Dude… seriously… are you really this stupid? Your right the formulas are pretty simple. I think you just have an ego problem, and feel insecure about being wrong. Get over it.

When the going gets weird, the weird turn pro.

fuck you Andrew

for those of us who want to get this right on exam day:

page 488 and 489 FSA book, show that you always use dividends one period out to calculate price. then you divide by the trailing or leading earnings.

Studying With

Thanks Starbuk. Can you find a concrete example/problem to prove your point and finish this thread off?

I can make one up.

D0 = 1.00

g (dividends and earnings) = 5%

r = 10%

E0 = 2.00

Trailing:

(D0*(1+g)/E0)/(r-g) = (1*(1.05)/2)/(0.1-0.05) = 10.5

Leading:

(D0*(1+g)/(E0*1+g))/(r-g) = (1*(1.05)/2.1)/(0.1-0.05) = 10.0

If you’re given D1 and/or E1, then use those instead of multiplying d0 and/or e0 by any given rates, but the objective is to get D1 and (if using leading) E1.

You can also colculate them out by using:

Trailing = payout ratio * (1+g) / (r-g)

Leading = payout ratio / (r-g)

This all assumes that dividends and earnings have a constant payout ratio over time (ie identical growth rates).

Studying With

nice grumble, you’re the man. So basically just make sure leading earnings are grossed up by 1+g since earnings will be growing in the future.

Yep, hence ‘leading’.

I have to say though, I kind of like it when people ask questions about things they’re confused about. Even if I don’t post, trying to figure out or just plain remember the answer is definitely keeping me on my game.

starbuk Wrote:

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> fuck you Andrew

This is hilarious. He actually had to edit this post one time as well to type this. Brilliant. Simply Brilliant.

When the going gets weird, the weird turn pro.

Thanks for the feedback and example on this question

What I’m having a hard time grasping is why you’re dividing D1 by E0 for the trailing PE and not using the current/previous dividend, D0?

Utlizing D1 and E1, next period dvd and earnings, makes sense for leading PE, but using a future dvd amt for a historical figure is not sinking in.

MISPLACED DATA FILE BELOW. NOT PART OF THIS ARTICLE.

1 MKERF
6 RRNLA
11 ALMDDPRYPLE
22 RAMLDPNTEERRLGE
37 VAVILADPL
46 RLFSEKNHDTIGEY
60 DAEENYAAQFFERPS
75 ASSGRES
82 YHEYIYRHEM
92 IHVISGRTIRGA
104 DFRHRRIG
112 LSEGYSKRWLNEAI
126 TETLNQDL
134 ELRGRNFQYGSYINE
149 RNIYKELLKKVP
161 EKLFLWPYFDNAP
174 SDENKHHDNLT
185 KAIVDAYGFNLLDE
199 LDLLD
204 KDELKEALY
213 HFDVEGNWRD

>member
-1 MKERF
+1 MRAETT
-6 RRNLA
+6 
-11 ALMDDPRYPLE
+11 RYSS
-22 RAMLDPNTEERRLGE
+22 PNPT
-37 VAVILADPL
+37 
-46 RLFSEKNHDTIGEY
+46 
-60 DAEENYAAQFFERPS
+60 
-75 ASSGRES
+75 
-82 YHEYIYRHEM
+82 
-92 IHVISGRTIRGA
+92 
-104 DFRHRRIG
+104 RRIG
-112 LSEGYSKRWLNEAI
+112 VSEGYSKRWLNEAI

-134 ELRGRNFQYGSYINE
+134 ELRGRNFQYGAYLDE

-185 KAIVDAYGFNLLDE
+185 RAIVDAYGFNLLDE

John

John -

My posts replied to this question. The calculation of price is d(1+g)/(r-g) per the DDM. All we do to get leading or trailing is just divide that by E0 or E1.

So the calculation of price is independent of which earnings you are using. If you want an answer as to why the DDM uses (1+g), you will have to refer to the derivation of the DDM equation.

First let’s agree on the Gordon Growth Model,

P0(instinsic value)=D1(next years dividend)/(Ke(cost of equity)- Growth).It’s important to start here because we derive the Trailing and Leading P/Es from the GGM.

If we divide both sides of the above GGM equation by the last reported earings(TRAILING/HISTORICAL earnings) we get the TRAILING P/E ratio:

P0/

E0=D1/E0/(Ke-G).It’s just simply derived from GGM! And it’s simple; just divide both sides of the equation by E0.LEADING P/E is

next years estimate with regards to earnings and dividends. Dividends are expected to grow (D1) but in line with earnings. One of the underlying assumptions of the GGM from which these equations were derived is that dividends and earnings grow at the SAME rate. This allows for the dividend to be SUSTAINABLE.Moving on, to calculate the dividend payout ratio for a LEADING P/E, you use D1(next years estimated dividend) as you did before but you also divide by NEXT YEARS earnings. Because the growth rates are assumed to be the same, the increase in dividends and the increase in earnings cancel out within the dividend payout ratio.

Dividend payout ratio =D0(1+G)/E0(1+G)

I hope this helped you UNDERSTAND John! It’s much better to understand than to memorise parrot fashioned